Penalties, punts among UCLA’s many flaws in 2-game skid
LOS ANGELES (AP) When everything is going well, struggles with penalties and punts might be a minor inconvenience.
In UCLA’s current state, decimated by injuries and relying on a freshman quarterback, they can be the difference between having a Top 25 ranking and being knocked out of the polls by two straight losses.
The Bruins (4-2, 1-2 Pac-12) did themselves no favors in their 56-35 loss at Stanford, too often giving the Cardinal favorable field position or sabotaging their own chances to stay in the game with poorly timed penalties.
”We just have to clean the mistakes up,” receiver Jordan Payton said Sunday. ”Those little things are killing us.”
Payton was flagged for the first of UCLA’s 10 penalties for 93 yards on an offensive pass interference call early in the first quarter at Stanford. Instead of converting a third-and-1, quarterback Josh Rosen threw an interception on third-and-16 that Stanford cornerback Alijah Holder returned 31 yards for a touchdown.
Payton wasn’t sure why he was penalized, and coach Jim Mora said film review of the play showed the defender initiating contact after Payton tried to avoid it before making the catch that would have moved the chains.
Mora was far more troubled by an illegal formation penalty that negated Paul Perkins’ touchdown run on the next series, leading to UCLA settling for a short field goal.
”The penalties that bother me are the non-aggressive penalties,” Mora said. ”A false start bothers me. A misaligned formation bothers me, because those are concentration errors. Guys got to lock in and do a better job in those situations.”
Penalties have been a constant issue since Mora arrived at UCLA, which has ranked in the bottom 14 nationally in penalty yards per game in each of his four seasons. The Bruins are averaging 7.83 penalties for 75 yards per game this season, and two recent targeting fouls have Mora ready to re-examine how that penalty is assessed.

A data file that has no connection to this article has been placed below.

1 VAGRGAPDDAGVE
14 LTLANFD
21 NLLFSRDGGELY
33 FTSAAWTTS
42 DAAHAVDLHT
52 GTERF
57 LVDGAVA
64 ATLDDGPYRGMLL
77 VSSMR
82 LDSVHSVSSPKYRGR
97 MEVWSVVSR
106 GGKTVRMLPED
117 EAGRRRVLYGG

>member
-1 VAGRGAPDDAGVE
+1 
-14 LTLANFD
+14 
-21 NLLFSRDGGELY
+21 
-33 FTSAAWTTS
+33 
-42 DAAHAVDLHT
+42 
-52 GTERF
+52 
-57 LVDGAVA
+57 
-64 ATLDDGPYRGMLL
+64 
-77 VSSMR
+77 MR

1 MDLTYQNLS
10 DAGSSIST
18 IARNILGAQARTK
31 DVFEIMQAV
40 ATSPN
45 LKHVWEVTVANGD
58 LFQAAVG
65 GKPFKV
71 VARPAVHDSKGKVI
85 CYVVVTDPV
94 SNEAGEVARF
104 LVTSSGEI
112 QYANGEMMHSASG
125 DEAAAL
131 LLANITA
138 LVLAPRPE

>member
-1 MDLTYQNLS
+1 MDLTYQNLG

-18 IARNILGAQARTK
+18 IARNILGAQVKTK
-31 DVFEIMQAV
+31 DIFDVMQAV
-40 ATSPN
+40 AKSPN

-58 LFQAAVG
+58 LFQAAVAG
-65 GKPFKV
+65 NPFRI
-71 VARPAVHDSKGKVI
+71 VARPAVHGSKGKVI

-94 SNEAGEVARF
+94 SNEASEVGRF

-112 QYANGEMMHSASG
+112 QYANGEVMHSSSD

Receiver Kenneth Walker III was ejected for a high hit on Stanford linebacker Blake Martinez as he tried to block for Rosen, a rarity for an offensive player. Linebacker Kenny Young was tossed in the first quarter of the win over BYU for a hit on Cougars quarterback Tanner Mangum.
”I don’t know that it needs to be changed, but it needs to be evaluated,” said Mora, who also pointed to the ejection of Michigan linebacker Joe Bolden in the Wolverines’ loss to Michigan State. ”I just think the penalty is so severe sometimes that we have to really make sure it is being officiated right and being judged right and being interpreted right.”
Unlike Michigan, UCLA is at least getting its punts off successfully. How far they go is another matter. Matt Mengel ranks last in the Pac-12 with an average of 38.1 yards per punt, and the senior struggled again against Stanford.
After a solid first punt, Mengel’s next try went out of bounds after just 32 yards and gave Stanford a short field. The Cardinal scored three plays later to take a commanding 28-10 lead.
Mora pointed to the bright side, as UCLA has allowed minus-1 yards on punt returns. He praised Mengel’s work ethic while also keeping his options open.
”I know Matt is working very, very hard to do better,” Mora said. ”It’s important to him. He’s a heck of a good kid and he doesn’t take it lightly.”
With Utah holding a two-game lead over the rest of the Pac-12 South, UCLA is aware that a loss Thursday night to No. 20 California would effectively end its pursuit of the division title. Payton said cleaning up those little mistakes is vital to keeping those slim hopes alive.
”For us to beat them, we’re going to have to come out and be mistake-free,” Payton said. ”It’s no rocket science. Penalty-free, turnover-free, and score touchdowns.”